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BellTel president: sale of Verizon pension assets to Prudential violates ERISA law

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Verizon Communications’ plan to sell its pension obligations to Prudential Insurance Company of America violates federal ERISA law, an association representing Verizon’s 41,000 pensioners alleges in a complaint.

The Association of BellTel Retirees, which filed a federal lawsuit on November 29 to halt the sale of the defined benefit plan assets, states in its complaint that the transaction would permit Verizon to “evade the dictates of the Employee Retirement Income Security Act of 1974…and the protection accorded by the Pension Benefit Guaranty Corporation.”

The complaint goes on to assert that Verizon is pursuing the sale “simply to enhance its corporate credit rating.”

BellTel President C. William Jones tells National Underwriter that the association is requesting a stay of the transaction pending an adjudication of the case by the federal court where the complaint was filed: the U.S. District Court for the Northern District of Texas, Dallas Division.

“We contend that the sale is a violation of ERISA law,” says Jones. “Most of our retirees would be concerned about the loss of [ERISA] protections” if the sale were completed.

“Since ERISA was created in 1974, it’s working beautifully. And when corporations have run into trouble, the PBGC, which is backed up by the federal government, step into to fulfill pension obligations.

“If the sale were consummated, Verizon’s pensioners would be without ERISA and PBGC guarantees,” he adds.

The transaction calls for Verizon to complete by December the sale of 41,000 ERISA-protected pensions worth $7.5 billion to Newark, N.J.-based Prudential. Assuming the court allows the sale to proceed, Prudential will replace retirees’ pensions with insurance annuities that are not ERISA-protected.

BellTel’s complaint alleges, in part, that the proposed pension sale violates ERISA’s fiduciary duty requirements and prohibition against “discriminatory and intentional interference” with retirees’ rights under the pension plan.

The complaint also charges that that the sale “undermines Congressional intent to provide American pensioners with a uniform safety net under the auspices of the PBGC.”

Randal Milch, executive vice president and general counsel of Verizon, says in a prepared statement that the law is without merit.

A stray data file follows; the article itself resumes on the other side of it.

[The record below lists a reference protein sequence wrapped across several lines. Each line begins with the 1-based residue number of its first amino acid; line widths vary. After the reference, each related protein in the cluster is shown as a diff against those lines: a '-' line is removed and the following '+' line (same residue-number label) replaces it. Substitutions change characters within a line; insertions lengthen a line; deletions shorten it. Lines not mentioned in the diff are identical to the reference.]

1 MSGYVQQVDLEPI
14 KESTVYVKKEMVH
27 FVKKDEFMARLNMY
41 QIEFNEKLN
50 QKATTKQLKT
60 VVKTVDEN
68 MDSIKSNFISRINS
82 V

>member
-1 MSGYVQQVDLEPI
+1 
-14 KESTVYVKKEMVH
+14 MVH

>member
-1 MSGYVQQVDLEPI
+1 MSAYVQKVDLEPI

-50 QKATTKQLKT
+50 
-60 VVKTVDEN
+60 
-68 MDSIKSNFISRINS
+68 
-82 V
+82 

“Verizon’s actions regarding its pensions protect the interests of our retired management employees,” he says. “The monthly pension benefits of the retirees receiving an annuity from Prudential will remain unchanged.  Prudential is providing an irrevocable commitment to make all future annuity payments, and this promise will be supported by the extra protection of assets being placed in a separate account at Prudential dedicated to Verizon retirees.

“Prudential has a long history of providing group annuity benefits and already provides pension plan services to 3.7 million workers and retirees nationwide,” Milch adds. “An independent fiduciary conducted an extensive review of the insurance market and annuity providers and selected Prudential as the annuity provider, with the safety and protection of pension plan participants being the sole consideration.” 

The complaint aside, Jones voices policy concerns about the intended sale, noting that if more companies were to follow Verizon’s course—General Motors earlier concluded a similar pension sale with Prudential—then the PBGC would have fewer funds to back-stop pension obligations of financially troubled companies. “The PBGC depends upon premiums paid by healthy corporations like GM and Verizon to fulfill its mission,” says Jones. “I would think the PBGC would become more than a little concerned about other healthy corporations following this trend.”

Jones also expresses concern about Prudential’s ability to meet its pension obligations under the sale. He describes as less than “robust” Prudential’s financial position, noting that the company’s liabilities are only 4% less in value than the assets recorded in its balance sheet.

Verizon retirees could be put further at risk, he adds, if Prudential were to resell the pension obligations to another, financially weaker life insurer.

Verizon might secure BellTel’s acceptance of the intended sale if retirees were offered a lump sum distribution in lieu of an insurer-funded annuity.

“This is not necessarily the best option, as some people can’t manage their money very well,” says Jones. “But it’s a fair alternative. A lump sum payment would be a more palatable arrangement.”